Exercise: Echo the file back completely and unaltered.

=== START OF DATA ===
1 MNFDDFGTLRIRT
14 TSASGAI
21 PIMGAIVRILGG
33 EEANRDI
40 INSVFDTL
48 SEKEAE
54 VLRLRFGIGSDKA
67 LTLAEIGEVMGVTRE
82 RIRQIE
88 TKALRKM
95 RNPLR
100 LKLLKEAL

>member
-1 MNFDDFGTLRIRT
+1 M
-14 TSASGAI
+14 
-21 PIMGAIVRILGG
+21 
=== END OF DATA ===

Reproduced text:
1 MNFDDFGTLRIRT
14 TSASGAI
21 PIMGAIVRILGG
33 EEANRDI
40 INSVFDTL
48 SEKEAE
54 VLRLRFGIGSDKA
67 LTLAEIGEVMGVTRE
82 RIRQIE
88 TKALRKM
95 RNPLR
100 LKLLKEAL

>member
-1 MNFDDFGTLRIRT
+1 M
-14 TSASGAI
+14 
-21 PIMGAIVRILGG
+21 